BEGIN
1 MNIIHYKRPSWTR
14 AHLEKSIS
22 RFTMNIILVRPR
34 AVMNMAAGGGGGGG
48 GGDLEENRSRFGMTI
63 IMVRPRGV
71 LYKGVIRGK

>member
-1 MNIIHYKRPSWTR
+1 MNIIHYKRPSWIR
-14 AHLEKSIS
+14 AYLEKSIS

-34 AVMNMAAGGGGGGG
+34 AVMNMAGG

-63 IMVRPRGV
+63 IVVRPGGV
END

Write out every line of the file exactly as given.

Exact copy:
1 MNIIHYKRPSWTR
14 AHLEKSIS
22 RFTMNIILVRPR
34 AVMNMAAGGGGGGG
48 GGDLEENRSRFGMTI
63 IMVRPRGV
71 LYKGVIRGK

>member
-1 MNIIHYKRPSWTR
+1 MNIIHYKRPSWIR
-14 AHLEKSIS
+14 AYLEKSIS

-34 AVMNMAAGGGGGGG
+34 AVMNMAGG

-63 IMVRPRGV
+63 IVVRPGGV